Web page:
US demand for chilled grassfed beef on the rise
31 May 2018
In the fiercely competitive market that is the United States, Australian chilled grassfed beef is making significant inroads as the demand from health-conscious consumers for ‘all natural’ products is on the rise.
The US is our second largest beef market after Japan, with Australia exporting 234,112 tonnes shipped weight of beef to the US in 2017.
In the last six years, we have increased our chilled grassfed beef trade from 11% to 25% of the total volume exported to the US.
While foodservice is a key target for MLA in promoting Australian beef, retail opportunities are growing. In this space, millennials and urban eclectics are a target market – they’re wealthy, healthy and digital-savvy, and most likely to be 25 to 49-year-old women.
While freshness, safety and value are still important attributes at the point-of-sale (POS) being ‘all natural’ is also important, with the health, environment and animal welfare attributes being valued by the premium grassfed beef shopper at POS.
Awareness of country of origin remains a challenge – it is not considered as important by US consumers, compared to consumers in markets such as Japan and Korea, where country of origin is the number one decision driver. Encouragingly, consumer surveys indicate nine out of 10 American grassfed beef shoppers would consider buying imported beef, with Australia having a highly valued reputation amongst this segment.
Many of MLA’s activities in the US in the last few years have focused on the high-end foodservice sector, particularly chefs, immersing them in the Australian story and making them ambassadors for our beef.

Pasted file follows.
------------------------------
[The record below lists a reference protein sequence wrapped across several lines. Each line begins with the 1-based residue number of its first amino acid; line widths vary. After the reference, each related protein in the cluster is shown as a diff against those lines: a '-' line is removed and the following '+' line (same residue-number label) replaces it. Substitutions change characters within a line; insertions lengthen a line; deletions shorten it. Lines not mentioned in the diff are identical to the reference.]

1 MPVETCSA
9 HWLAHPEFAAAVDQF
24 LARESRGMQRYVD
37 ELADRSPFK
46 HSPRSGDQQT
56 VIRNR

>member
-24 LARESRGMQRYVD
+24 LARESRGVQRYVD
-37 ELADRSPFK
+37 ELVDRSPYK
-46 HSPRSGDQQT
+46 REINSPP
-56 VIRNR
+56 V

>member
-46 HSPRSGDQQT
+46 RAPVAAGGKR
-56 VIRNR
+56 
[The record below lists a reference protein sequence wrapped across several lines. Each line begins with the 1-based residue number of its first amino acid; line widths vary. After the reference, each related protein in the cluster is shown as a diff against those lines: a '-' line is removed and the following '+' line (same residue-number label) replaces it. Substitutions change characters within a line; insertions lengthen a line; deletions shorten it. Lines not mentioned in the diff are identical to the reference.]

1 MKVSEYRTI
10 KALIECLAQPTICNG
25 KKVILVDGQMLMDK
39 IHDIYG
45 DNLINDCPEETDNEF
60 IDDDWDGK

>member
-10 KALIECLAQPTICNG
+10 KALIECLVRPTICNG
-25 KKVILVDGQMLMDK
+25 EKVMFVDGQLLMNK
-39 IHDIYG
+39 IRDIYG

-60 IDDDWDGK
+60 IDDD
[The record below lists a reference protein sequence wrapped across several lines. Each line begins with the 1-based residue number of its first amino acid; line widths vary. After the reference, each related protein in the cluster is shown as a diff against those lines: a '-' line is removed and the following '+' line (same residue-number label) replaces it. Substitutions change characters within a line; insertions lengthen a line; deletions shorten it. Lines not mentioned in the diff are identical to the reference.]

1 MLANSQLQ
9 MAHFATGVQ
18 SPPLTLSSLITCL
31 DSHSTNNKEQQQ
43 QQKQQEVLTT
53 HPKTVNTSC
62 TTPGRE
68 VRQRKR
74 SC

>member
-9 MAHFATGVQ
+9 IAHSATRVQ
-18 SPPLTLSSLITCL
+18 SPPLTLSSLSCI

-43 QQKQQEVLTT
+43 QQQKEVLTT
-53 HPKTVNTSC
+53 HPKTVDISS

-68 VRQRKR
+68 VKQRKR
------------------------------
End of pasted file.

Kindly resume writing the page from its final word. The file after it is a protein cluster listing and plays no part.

MLA also undertakes a lot of grassroots activities, particularly through digital media campaigns and activities such as pop-ups with consumers, to make people more aware of Australian red meat.
With national advertising in the US being prohibitively expensive, particularly on television, MLA uses digital media effectively to run a range of promotional activities for very little cost.
Our manufacturing beef exports into the US are still the largest proportion of trade by volume, comprising 63%, and supplying customers including McDonald’s and Burger King.
In the US, beef production is at an all-time high, but beef consumption in the US is also on the rise, underpinned by a strong US economy. A strong US economy is good for the Australian red meat industry, not just beef, but also lamb and goatmeat.
Australia is a dominant player in the US lamb market and we’ve seen record levels of lamb going into the market. Traditionally, the US consumer is not a big consumer of lamb and it’s still viewed as a niche protein. However, MLA is working hard in foodservice and retail to educate consumers about the benefits of lamb.
Costco is one of the biggest buyers of Australian lamb and MLA supports key stakeholders in promoting the message that our product is clean and green, but also that lamb is an easy meal to prepare. Just like a good steak, you can throw some lamb chops on the barbie and enjoy a quick, delicious meal.
Looking at goatmeat, the US is by far our largest goatmeat export market. It’s a frozen carcase trade, with a lot of value-adding done in the US. Demand for our goatmeat comes from key ethnic groups, with a lot of North African, Hispanic and Asian cuisine based on goatmeat.
Rob Williams is MLA’s International Business Manager for North America, and is based in Washington.
Email Rob Williams
MLA International Business Manager – North America
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